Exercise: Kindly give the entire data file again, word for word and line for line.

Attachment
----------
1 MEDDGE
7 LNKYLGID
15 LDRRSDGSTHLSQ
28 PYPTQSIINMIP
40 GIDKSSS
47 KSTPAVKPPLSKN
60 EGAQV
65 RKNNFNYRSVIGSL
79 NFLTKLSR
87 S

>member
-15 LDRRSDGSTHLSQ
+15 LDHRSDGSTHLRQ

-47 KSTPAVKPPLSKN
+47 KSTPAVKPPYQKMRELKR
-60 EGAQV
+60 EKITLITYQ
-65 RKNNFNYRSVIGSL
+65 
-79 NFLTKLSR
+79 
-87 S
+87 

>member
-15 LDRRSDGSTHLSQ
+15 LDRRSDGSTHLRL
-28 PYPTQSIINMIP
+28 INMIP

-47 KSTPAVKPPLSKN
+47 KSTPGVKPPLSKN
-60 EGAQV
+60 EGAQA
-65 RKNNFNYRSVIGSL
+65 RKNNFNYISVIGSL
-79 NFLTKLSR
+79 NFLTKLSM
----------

1 MEDDGE
7 LNKYLGID
15 LDRRSDGSTHLSQ
28 PYPTQSIINMIP
40 GIDKSSS
47 KSTPAVKPPLSKN
60 EGAQV
65 RKNNFNYRSVIGSL
79 NFLTKLSR
87 S

>member
-15 LDRRSDGSTHLSQ
+15 LDHRSDGSTHLRQ

-47 KSTPAVKPPLSKN
+47 KSTPAVKPPYQKMRELKR
-60 EGAQV
+60 EKITLITYQ
-65 RKNNFNYRSVIGSL
+65 
-79 NFLTKLSR
+79 
-87 S
+87 

>member
-15 LDRRSDGSTHLSQ
+15 LDRRSDGSTHLRL
-28 PYPTQSIINMIP
+28 INMIP

-47 KSTPAVKPPLSKN
+47 KSTPGVKPPLSKN
-60 EGAQV
+60 EGAQA
-65 RKNNFNYRSVIGSL
+65 RKNNFNYISVIGSL
-79 NFLTKLSR
+79 NFLTKLSM